That saved us well over $1000 a year in one swoop! We still retain the memberships and subscriptions that are valuable and beneficial, and we find that we enjoy those that remain more and feel less stressed from being stretched too thin.
Yes, I’ve even found a way to save money on our water cooler! We had been paying the local water delivery company $13 a month to rent a hot and ice water cooler — in addition to their charge for water.
Getting the water cooler was the first step to saving money (and our health) by replacing sodas with water. We didn’t want to add a refrigerator to our studio and I’ll drink cold water over a hot soda any day.
Sodas gone? Check! The next step was to eliminate the cooler rental. We will still have water delivered, but we won’t need to rent a cooler/heater unit anymore.
Why? Because I found a unit for sale locally for $10, when another business closed its doors and sold off some equipment. It works beautifully (quite a find!) and the full cost was less than one month’s rent.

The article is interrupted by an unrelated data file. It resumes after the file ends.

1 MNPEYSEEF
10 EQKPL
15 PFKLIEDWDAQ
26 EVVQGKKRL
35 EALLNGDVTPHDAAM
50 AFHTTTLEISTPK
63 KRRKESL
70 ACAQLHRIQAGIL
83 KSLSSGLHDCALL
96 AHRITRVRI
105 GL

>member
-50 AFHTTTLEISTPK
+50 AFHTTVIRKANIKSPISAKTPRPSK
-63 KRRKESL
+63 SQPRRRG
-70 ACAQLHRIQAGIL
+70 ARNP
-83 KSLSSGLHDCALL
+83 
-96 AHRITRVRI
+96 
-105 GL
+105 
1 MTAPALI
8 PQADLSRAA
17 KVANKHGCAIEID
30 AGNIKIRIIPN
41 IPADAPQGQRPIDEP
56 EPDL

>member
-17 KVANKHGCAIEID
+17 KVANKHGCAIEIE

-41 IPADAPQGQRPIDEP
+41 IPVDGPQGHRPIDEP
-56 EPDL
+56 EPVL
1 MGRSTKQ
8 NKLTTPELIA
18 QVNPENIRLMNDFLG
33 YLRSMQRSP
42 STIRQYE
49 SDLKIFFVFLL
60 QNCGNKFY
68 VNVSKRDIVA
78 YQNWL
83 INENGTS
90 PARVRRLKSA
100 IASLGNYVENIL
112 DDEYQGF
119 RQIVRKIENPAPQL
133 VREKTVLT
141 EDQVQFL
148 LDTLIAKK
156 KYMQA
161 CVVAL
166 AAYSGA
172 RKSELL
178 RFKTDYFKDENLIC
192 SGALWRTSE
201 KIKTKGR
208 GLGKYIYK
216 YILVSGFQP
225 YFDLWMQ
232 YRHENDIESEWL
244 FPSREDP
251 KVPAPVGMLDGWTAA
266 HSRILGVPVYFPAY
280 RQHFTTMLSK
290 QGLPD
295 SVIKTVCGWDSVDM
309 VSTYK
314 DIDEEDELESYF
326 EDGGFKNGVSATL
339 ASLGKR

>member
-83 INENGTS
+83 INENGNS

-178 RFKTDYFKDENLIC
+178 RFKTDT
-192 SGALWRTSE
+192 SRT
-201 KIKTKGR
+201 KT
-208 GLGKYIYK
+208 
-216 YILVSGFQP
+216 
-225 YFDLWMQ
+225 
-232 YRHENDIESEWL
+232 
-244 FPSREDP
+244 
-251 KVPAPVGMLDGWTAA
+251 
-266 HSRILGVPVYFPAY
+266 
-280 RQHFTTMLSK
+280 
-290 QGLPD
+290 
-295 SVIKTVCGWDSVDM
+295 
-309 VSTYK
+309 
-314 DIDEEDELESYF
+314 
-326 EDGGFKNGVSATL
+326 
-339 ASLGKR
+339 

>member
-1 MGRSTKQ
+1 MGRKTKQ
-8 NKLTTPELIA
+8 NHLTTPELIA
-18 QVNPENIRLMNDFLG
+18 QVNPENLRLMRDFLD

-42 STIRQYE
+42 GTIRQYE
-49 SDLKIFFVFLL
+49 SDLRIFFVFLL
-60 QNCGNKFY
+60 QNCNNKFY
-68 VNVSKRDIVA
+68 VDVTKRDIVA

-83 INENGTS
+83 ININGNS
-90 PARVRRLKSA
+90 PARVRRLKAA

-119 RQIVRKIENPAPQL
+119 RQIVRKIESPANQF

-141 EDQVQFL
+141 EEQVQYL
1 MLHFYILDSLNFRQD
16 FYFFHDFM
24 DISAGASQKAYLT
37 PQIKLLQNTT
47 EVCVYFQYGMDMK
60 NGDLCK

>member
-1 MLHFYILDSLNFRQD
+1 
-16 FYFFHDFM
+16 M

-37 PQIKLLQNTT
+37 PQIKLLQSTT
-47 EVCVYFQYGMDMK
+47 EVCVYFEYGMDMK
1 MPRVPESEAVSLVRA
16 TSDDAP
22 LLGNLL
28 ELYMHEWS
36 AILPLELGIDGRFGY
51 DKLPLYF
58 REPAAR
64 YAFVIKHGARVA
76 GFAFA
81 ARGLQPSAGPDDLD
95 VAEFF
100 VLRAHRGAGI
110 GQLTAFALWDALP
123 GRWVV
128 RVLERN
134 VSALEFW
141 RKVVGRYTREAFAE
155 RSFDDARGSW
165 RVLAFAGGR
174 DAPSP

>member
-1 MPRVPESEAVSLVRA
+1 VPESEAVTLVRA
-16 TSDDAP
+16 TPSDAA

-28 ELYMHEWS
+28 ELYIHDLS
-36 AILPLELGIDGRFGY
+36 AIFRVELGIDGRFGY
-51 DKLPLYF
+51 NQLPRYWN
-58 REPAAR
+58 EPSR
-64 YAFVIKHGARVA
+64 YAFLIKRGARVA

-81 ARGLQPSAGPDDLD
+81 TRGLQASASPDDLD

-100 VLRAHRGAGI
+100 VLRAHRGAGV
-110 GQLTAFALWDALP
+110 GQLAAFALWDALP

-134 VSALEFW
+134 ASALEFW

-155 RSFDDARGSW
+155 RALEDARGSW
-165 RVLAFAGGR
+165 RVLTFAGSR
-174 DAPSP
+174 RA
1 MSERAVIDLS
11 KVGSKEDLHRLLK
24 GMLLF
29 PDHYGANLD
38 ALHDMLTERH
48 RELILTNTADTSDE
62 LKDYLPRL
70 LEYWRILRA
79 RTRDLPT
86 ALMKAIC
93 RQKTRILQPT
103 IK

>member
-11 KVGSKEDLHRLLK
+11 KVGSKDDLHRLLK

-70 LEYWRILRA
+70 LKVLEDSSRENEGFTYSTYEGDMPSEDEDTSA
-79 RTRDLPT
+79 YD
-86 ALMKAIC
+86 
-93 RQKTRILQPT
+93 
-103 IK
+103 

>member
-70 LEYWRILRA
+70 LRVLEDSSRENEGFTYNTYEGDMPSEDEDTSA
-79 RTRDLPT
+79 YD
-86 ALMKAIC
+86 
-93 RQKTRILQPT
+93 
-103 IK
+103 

I’ve been an advocate of LivingSmall for many years, but now I’m looking for ways to work better and to be more focused while at work. By having fewer tools and “accessories,” but insisting on the highest possible quality, the end product is better. From our studio space to the type of computers we use — I evaluate it all for quality over quantity. By doing this, we replace items less frequently. We can do more, faster and more efficiently. And the frustration level of work goes down when the tools you use are the best.